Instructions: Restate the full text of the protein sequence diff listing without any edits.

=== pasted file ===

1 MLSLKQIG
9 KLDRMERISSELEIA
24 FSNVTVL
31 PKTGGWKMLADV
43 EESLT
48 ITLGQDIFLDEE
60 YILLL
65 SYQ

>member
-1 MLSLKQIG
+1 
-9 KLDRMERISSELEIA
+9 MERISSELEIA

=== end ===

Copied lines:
1 MLSLKQIG
9 KLDRMERISSELEIA
24 FSNVTVL
31 PKTGGWKMLADV
43 EESLT
48 ITLGQDIFLDEE
60 YILLL
65 SYQ

>member
-1 MLSLKQIG
+1 
-9 KLDRMERISSELEIA
+9 MERISSELEIA